Mattress foam cartel claim not suitable for fast-track damages procedure, CAT rules

Out-Law News | 20 Jun 2016 | 12:05 pm | 4 min. read

The Competition Appeal Tribunal (CAT) has refused an application by six English mattress makers to use its new fast-track procedure (FTP) to claim damages for anti-competitive behaviour, given the complexity of the underlying issues.

The CAT said that the case against foam producer Vita raised “a wide range of factual issues”, meaning it was unlikely that it could be disposed of within the three-day timeframe required by the fast-track route. The application is only the second to proceed to a hearing since the new procedure was introduced in October 2015 as previous cases have been settled quickly, and is the first where allocation to the fast-track has been refused.

"This decision is not particularly surprising, given that it was always going to be difficult to try to fit a cartel damages action into the confines of the fast-track procedure," said competition law expert Ben Lasserson of Pinsent Masons, the law firm behind "It is, nevertheless, helpful in terms of guidance from the CAT as to the way in which it will seek to approach fast-track applications generally."

The judge in this case, Mr Justice Roth, found it helpful to provide some additional guidance about the use of the fast-track procedure given that the case was heard at an “early stage” in its development and to correct some misunderstandings evident from the applicants’ submissions. In particular, the mattress companies had been mistaken that the three-day limit applied per applicant and not to the case as a whole, and in their submission that all follow-on claims for cartel damages should be allocated to the fast-track, he said.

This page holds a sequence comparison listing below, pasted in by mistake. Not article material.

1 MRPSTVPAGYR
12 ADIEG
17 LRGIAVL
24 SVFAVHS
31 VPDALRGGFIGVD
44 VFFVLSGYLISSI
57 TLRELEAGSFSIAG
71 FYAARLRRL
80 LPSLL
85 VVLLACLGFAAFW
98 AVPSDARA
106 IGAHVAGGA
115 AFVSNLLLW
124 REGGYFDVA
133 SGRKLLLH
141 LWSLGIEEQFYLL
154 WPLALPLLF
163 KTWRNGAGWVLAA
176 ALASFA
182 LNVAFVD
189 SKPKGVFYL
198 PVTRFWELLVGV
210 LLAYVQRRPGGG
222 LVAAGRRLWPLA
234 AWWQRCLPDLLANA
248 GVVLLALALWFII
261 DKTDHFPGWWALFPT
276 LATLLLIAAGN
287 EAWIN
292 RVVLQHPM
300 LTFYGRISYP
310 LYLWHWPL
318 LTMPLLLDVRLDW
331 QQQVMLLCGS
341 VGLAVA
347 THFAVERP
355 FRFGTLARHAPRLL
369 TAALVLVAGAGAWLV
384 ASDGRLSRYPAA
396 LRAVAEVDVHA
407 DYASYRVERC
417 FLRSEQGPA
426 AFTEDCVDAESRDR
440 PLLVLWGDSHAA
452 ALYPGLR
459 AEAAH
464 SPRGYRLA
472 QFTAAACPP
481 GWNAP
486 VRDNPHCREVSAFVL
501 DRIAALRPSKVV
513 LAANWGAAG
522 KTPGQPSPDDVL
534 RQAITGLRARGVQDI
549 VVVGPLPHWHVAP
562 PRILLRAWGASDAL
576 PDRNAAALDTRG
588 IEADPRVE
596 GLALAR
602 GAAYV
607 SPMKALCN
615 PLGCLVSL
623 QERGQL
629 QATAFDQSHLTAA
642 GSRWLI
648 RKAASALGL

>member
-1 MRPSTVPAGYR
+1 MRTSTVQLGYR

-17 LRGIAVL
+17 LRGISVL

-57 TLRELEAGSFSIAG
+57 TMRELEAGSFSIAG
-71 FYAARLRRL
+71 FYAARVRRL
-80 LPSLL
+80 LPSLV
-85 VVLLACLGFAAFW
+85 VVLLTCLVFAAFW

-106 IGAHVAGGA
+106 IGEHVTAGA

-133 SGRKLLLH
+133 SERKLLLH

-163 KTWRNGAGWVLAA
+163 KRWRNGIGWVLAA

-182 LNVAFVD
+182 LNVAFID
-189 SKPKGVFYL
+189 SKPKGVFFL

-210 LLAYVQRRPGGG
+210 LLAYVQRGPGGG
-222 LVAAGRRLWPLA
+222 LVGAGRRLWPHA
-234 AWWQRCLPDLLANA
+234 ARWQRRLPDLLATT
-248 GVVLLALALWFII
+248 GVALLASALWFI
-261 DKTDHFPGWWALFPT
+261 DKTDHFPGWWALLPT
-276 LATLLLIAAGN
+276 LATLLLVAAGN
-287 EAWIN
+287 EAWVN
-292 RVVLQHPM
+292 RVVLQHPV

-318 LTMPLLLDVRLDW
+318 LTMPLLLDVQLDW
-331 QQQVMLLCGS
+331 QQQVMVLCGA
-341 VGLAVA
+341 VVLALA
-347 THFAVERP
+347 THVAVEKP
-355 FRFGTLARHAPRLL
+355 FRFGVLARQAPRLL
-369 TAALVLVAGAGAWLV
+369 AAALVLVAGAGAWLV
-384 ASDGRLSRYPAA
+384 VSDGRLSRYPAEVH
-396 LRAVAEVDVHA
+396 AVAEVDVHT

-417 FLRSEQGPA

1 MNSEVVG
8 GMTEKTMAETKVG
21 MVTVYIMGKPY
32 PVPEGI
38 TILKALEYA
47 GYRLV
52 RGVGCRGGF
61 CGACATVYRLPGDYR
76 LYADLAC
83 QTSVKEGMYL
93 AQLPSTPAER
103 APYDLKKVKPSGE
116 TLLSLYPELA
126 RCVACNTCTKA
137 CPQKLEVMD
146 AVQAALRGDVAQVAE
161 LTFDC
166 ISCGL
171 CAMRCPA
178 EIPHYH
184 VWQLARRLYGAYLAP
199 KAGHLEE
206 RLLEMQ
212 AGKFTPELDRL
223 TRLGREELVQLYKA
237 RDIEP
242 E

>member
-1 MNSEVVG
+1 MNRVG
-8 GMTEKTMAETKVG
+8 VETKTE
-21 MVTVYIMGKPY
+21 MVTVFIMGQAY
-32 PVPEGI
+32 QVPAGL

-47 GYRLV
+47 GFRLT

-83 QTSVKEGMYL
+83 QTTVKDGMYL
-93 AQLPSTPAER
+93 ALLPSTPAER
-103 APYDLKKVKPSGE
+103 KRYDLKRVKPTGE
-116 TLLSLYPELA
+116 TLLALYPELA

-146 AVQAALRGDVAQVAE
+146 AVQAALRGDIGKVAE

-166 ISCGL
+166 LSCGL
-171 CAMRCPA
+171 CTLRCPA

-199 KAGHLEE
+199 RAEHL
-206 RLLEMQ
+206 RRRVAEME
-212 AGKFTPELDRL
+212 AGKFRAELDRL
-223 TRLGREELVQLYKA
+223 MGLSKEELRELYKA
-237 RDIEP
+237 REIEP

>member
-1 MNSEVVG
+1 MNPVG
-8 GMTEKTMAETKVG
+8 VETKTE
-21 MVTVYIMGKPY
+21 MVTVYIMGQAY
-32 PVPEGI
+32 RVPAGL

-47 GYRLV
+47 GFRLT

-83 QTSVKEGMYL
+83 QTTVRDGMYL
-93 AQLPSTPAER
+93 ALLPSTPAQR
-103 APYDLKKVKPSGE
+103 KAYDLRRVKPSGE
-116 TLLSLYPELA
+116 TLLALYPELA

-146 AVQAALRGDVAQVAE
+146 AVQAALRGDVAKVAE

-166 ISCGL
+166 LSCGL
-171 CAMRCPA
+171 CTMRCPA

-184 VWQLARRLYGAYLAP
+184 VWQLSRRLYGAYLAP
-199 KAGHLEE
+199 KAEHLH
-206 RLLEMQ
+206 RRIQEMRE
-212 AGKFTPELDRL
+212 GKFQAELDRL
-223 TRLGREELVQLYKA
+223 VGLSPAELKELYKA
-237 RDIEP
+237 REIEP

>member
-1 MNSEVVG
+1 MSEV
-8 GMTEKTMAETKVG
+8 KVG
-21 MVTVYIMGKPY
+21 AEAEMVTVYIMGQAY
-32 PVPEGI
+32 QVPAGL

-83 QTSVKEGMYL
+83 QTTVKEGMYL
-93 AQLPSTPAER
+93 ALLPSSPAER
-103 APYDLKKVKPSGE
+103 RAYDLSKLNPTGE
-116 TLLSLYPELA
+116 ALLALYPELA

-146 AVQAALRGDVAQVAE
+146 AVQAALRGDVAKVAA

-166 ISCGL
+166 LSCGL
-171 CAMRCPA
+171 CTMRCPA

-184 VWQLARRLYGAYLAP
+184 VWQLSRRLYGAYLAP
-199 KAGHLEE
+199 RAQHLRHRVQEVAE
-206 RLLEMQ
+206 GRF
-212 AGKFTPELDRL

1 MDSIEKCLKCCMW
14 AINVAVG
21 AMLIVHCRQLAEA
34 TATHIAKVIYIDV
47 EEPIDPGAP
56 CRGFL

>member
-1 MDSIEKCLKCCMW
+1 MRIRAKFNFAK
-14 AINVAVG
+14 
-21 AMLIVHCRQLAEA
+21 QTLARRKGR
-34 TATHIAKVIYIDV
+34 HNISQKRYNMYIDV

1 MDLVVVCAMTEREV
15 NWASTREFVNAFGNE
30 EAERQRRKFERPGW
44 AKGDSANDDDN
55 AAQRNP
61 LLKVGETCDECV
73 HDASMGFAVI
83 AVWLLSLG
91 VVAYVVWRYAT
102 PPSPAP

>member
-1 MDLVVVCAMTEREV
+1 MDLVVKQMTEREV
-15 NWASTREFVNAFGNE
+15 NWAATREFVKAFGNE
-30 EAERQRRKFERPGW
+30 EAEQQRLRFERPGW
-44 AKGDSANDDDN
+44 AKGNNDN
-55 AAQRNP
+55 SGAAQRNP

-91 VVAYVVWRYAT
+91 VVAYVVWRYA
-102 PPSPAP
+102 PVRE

“The one case so far directed to be subject to the FTP … was an abuse of dominance claim where the question of quantification of damages has been split off to be heard later,” he said. “Hence the relief there sought within the context of the FTP is purely injunctive relief, and the economic expert evidence is limited to the question of market definition and dominance, which in that case is very confined. There are also only two parties. For all those reasons, that case could be heard within three to four days.”

“I do not wish to suggest that damages cases may not be subject to the FTP; indeed, the [tribunal guidance] expressly envisages that possibility. But when one is concerned with damages for a cartel, particularly where it is a cartel of several years’ duration, I think it is unlikely to come within the criteria for the FTP notwithstanding that it is a follow-on claim. There may be rare follow-on cases where such a claim could qualify … but those examples are clearly very far removed from the present case,” he said.

It was also relevant that there was “nothing urgent” about the case, which related to damages suffered between 2005 and 2011, the judge said.